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Reconsider requirement for cross-origin isolation #41

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sethbrenith opened this issue Apr 2, 2021 · 6 comments
Closed

Reconsider requirement for cross-origin isolation #41

sethbrenith opened this issue Apr 2, 2021 · 6 comments

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@sethbrenith
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During Edge's extended origin trial of this API, we received feedback from a site owner that the requirements for COOP and COEP make the feature useless to that site. This is the case for any website which includes third-party content and can't force that third-party content into compliance with COOP and COEP. We know that requiring "cross-origin isolated" is sufficient for preventing additional information leakage from timing attacks, but is it necessary? What other strategies would work? A few ideas:

As mentioned in the discussion on #1, "FB is amongst a very small set of sites on the web that is effectively exclusively powered by 1P content, which makes exposing traces simple to reason about." I'm concerned that the requirement for COOP and COEP over-fits this feature to Facebook's use-case rather than providing a general-purpose tool for the rest of the web.

If ideas like these were already discussed and discarded prior to adding the cross-origin isolation requirement, could you please point me toward meeting notes or other documentation supporting that decision? I didn't find anything in GitHub issues, but I know that discussion takes place across various sites and in-person meetings so I may have not looked in the right place.

Thanks!

@magenish
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Excel Online team also believes COI requirement is not needed for this API.
After deep discussions on that decision we came to understanding that the API does not expose any new vulnerability to time channel attack as the timings from the API output is the same as perfromance.now(after the clamping obviously).

Further more the sampling interval of the profiler is in millisecond resolution as well, so again nothing new is exposed here.
@acomminos, if you agree on the timing concern, can we update this part(https://wicg.github.io/js-self-profiling/#privacy-security) in the spec to reflect our agreement on this understanding.

Another aspect when requiring COI is avoiding leaking information form cross-origin scripts.
However this is already being handled inside the API by avoiding function names introspection if the script is from different origin and did not provided CORS header, just as in error.callstack AFAIU.
Therefore we are clear here as well.

Taking those points into account we strongly believe that the COI in this case is redundant.

Thanks.

@shhnjk
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shhnjk commented Jun 9, 2021

I have done a security review of JS Self-Profiling API, and I think that this API is safe without COI requirement, as long as we have same-origin or CORS check.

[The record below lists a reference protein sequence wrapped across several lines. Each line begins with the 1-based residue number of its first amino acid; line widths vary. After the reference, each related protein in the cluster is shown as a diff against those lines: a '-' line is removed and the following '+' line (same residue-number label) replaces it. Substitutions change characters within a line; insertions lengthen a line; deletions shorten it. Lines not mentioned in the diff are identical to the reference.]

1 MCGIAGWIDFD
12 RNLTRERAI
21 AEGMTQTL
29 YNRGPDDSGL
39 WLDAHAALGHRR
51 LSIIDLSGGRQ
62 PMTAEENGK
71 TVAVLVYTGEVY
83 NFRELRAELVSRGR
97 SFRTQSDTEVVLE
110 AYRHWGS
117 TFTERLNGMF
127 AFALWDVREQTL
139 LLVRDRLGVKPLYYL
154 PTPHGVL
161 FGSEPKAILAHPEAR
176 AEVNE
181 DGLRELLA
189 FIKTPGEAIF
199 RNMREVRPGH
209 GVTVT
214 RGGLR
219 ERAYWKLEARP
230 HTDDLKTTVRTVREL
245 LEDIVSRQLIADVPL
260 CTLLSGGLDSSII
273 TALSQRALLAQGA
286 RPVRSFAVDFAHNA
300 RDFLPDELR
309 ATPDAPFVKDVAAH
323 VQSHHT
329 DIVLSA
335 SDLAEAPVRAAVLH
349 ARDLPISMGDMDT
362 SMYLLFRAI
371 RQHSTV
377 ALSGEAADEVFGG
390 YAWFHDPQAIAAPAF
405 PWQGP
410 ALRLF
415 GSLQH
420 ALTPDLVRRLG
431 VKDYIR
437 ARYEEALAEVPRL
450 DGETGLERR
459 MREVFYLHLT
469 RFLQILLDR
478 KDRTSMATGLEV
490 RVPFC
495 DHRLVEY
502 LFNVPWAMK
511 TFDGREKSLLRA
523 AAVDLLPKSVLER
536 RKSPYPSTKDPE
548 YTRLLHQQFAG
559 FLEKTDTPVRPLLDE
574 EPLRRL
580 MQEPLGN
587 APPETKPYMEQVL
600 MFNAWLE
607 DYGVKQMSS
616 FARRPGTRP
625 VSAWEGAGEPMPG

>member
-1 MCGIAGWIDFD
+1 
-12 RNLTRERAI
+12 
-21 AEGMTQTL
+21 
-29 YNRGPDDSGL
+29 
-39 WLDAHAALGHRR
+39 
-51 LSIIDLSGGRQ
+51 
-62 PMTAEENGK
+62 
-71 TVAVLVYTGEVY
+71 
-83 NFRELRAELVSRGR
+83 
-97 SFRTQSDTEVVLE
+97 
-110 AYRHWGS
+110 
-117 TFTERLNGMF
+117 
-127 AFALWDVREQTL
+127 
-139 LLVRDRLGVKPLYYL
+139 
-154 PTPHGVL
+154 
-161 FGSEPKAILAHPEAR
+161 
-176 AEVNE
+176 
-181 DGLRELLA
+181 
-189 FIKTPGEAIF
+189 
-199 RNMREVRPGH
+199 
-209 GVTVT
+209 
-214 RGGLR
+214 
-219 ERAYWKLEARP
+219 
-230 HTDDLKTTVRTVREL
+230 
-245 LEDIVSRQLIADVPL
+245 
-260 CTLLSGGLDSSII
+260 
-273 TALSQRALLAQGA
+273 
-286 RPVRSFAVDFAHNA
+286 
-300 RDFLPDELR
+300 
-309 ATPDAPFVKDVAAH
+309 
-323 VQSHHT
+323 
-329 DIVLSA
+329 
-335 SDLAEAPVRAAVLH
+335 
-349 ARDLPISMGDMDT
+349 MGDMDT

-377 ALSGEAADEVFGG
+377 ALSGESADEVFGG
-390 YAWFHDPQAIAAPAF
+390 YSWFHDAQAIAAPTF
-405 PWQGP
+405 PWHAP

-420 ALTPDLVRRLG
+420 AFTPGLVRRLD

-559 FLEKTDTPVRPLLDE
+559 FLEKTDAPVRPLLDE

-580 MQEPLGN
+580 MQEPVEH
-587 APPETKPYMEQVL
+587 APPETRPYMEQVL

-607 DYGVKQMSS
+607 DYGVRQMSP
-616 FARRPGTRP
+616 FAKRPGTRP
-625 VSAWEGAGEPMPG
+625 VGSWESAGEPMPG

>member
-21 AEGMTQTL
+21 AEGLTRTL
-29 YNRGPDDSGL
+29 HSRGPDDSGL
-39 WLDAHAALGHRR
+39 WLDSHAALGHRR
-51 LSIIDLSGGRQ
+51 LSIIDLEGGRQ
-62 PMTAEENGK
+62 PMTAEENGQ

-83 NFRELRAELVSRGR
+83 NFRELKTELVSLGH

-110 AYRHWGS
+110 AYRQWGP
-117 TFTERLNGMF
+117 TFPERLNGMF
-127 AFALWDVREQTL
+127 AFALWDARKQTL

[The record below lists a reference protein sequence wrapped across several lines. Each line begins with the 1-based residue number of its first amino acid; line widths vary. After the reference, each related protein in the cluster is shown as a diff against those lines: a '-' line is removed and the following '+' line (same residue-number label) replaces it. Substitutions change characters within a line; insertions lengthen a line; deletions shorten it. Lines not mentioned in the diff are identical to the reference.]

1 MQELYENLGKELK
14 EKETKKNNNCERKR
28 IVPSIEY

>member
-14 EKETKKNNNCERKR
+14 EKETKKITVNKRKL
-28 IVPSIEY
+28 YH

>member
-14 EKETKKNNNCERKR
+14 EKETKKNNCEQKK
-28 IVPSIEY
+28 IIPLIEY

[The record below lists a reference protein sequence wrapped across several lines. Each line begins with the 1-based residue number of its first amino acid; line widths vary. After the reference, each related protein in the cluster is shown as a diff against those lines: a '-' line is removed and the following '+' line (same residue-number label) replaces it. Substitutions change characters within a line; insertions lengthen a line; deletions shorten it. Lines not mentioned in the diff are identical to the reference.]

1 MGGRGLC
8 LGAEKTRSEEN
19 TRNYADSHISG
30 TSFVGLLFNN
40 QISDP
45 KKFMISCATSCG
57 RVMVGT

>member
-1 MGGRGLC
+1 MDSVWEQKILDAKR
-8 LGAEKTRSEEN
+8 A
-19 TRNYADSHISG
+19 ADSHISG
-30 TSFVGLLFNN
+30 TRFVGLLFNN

CC: @arturjanc

@shhnjk
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shhnjk commented Jun 16, 2021

This has been discussed in W3C WebAppSec meeting (minutes). We had consensus among folks who are familiar with the API (i.e. Microsoft and Google) that COI requirement is not necessary.

Next steps for this issue would be to add more detailed security consideration section, and then remove COI requirement from the spec.

CC: @acomminos and @annevk

@annevk
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annevk commented Jun 16, 2021

I don't understand what a same-origin or CORS check means in the context of this API. Could you elaborate?

@shhnjk
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shhnjk commented Jun 16, 2021

This API will only do sampling of functions defined in same-origin script or CORS satisfied cross-origin scripts. Which means, while cross-origin no-cors scripts can still execute in the document, functions defined in those script won't appear in trace.

This is the similar concept as what we have today in script error event, where you can only get detailed information about line and column number, only if the script is same-origin or CORS satisfied cross-origin scripts.

acomminos added a commit that referenced this issue Jun 16, 2021
As per the results of the WebAppSec WG discussion, remove the dependency
on cross-origin isolation. Update the Privacy and Security section of
the spec accordingly to illustrate the security considerations made.
acomminos added a commit that referenced this issue Jun 16, 2021
As per the results of the WebAppSec WG discussion, remove the dependency
on cross-origin isolation. Update the Privacy and Security section of
the spec accordingly to illustrate the security considerations made.
acomminos added a commit that referenced this issue Jun 18, 2021
As per the results of the WebAppSec WG discussion, remove the dependency
on cross-origin isolation. Update the Privacy and Security section of
the spec accordingly to illustrate the security considerations made.
acomminos added a commit that referenced this issue Jun 20, 2021
As per the results of the WebAppSec WG discussion, remove the dependency
on cross-origin isolation. Update the Privacy and Security section of
the spec accordingly to illustrate the security considerations made.
acomminos added a commit that referenced this issue Jun 20, 2021
As per the results of the WebAppSec WG discussion, remove the dependency
on cross-origin isolation. Update the Privacy and Security section of
the spec accordingly to illustrate the security considerations made.
@acomminos
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As per the discussion in the WebAppSec WG and @shhnjk's analysis, the API is no longer requiring cross-origin isolation. Closing.

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